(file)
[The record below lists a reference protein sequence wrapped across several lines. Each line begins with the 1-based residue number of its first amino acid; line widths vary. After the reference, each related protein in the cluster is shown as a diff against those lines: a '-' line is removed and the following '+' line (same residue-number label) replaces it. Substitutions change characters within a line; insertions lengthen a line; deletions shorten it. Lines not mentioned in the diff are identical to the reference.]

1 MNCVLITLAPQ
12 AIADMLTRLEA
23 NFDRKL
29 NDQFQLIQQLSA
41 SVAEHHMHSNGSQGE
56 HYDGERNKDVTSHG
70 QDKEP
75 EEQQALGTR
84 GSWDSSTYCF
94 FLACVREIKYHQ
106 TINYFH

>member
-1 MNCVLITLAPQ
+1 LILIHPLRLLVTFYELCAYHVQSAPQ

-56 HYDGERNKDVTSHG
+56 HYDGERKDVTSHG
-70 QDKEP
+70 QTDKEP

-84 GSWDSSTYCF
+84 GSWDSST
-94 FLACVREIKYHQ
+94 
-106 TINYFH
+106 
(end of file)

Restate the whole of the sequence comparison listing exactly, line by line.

[The record below lists a reference protein sequence wrapped across several lines. Each line begins with the 1-based residue number of its first amino acid; line widths vary. After the reference, each related protein in the cluster is shown as a diff against those lines: a '-' line is removed and the following '+' line (same residue-number label) replaces it. Substitutions change characters within a line; insertions lengthen a line; deletions shorten it. Lines not mentioned in the diff are identical to the reference.]

1 MNCVLITLAPQ
12 AIADMLTRLEA
23 NFDRKL
29 NDQFQLIQQLSA
41 SVAEHHMHSNGSQGE
56 HYDGERNKDVTSHG
70 QDKEP
75 EEQQALGTR
84 GSWDSSTYCF
94 FLACVREIKYHQ
106 TINYFH

>member
-1 MNCVLITLAPQ
+1 LILIHPLRLLVTFYELCAYHVQSAPQ

-56 HYDGERNKDVTSHG
+56 HYDGERKDVTSHG
-70 QDKEP
+70 QTDKEP

-84 GSWDSSTYCF
+84 GSWDSST
-94 FLACVREIKYHQ
+94 
-106 TINYFH
+106 